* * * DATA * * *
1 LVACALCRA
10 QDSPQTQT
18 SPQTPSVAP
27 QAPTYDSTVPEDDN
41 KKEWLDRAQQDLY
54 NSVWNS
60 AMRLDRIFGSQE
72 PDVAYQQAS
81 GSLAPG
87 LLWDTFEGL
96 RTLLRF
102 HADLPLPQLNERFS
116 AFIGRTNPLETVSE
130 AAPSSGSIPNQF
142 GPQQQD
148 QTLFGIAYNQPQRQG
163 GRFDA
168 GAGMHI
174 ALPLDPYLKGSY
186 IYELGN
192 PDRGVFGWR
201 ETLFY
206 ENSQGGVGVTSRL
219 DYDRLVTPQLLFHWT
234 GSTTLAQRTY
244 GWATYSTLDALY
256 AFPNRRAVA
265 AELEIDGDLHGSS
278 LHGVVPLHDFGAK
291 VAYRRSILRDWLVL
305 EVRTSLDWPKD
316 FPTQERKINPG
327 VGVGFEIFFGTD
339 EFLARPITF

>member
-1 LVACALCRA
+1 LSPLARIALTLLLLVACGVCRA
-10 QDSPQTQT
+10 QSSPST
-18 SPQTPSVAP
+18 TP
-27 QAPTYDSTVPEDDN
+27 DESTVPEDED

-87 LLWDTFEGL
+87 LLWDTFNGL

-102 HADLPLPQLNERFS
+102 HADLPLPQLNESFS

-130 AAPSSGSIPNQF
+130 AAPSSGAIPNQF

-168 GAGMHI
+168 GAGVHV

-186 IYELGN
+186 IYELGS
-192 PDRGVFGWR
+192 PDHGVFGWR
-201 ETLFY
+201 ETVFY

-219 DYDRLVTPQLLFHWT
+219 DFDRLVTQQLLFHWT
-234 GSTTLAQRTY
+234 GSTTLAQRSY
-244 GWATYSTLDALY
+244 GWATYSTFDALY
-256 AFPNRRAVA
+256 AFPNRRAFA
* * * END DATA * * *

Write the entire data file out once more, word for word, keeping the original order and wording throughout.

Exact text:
1 LVACALCRA
10 QDSPQTQT
18 SPQTPSVAP
27 QAPTYDSTVPEDDN
41 KKEWLDRAQQDLY
54 NSVWNS
60 AMRLDRIFGSQE
72 PDVAYQQAS
81 GSLAPG
87 LLWDTFEGL
96 RTLLRF
102 HADLPLPQLNERFS
116 AFIGRTNPLETVSE
130 AAPSSGSIPNQF
142 GPQQQD
148 QTLFGIAYNQPQRQG
163 GRFDA
168 GAGMHI
174 ALPLDPYLKGSY
186 IYELGN
192 PDRGVFGWR
201 ETLFY
206 ENSQGGVGVTSRL
219 DYDRLVTPQLLFHWT
234 GSTTLAQRTY
244 GWATYSTLDALY
256 AFPNRRAVA
265 AELEIDGDLHGSS
278 LHGVVPLHDFGAK
291 VAYRRSILRDWLVL
305 EVRTSLDWPKD
316 FPTQERKINPG
327 VGVGFEIFFGTD
339 EFLARPITF

>member
-1 LVACALCRA
+1 LSPLARIALTLLLLVACGVCRA
-10 QDSPQTQT
+10 QSSPST
-18 SPQTPSVAP
+18 TP
-27 QAPTYDSTVPEDDN
+27 DESTVPEDED

-87 LLWDTFEGL
+87 LLWDTFNGL

-102 HADLPLPQLNERFS
+102 HADLPLPQLNESFS

-130 AAPSSGSIPNQF
+130 AAPSSGAIPNQF

-168 GAGMHI
+168 GAGVHV

-186 IYELGN
+186 IYELGS
-192 PDRGVFGWR
+192 PDHGVFGWR
-201 ETLFY
+201 ETVFY

-219 DYDRLVTPQLLFHWT
+219 DFDRLVTQQLLFHWT
-234 GSTTLAQRTY
+234 GSTTLAQRSY
-244 GWATYSTLDALY
+244 GWATYSTFDALY
-256 AFPNRRAVA
+256 AFPNRRAFA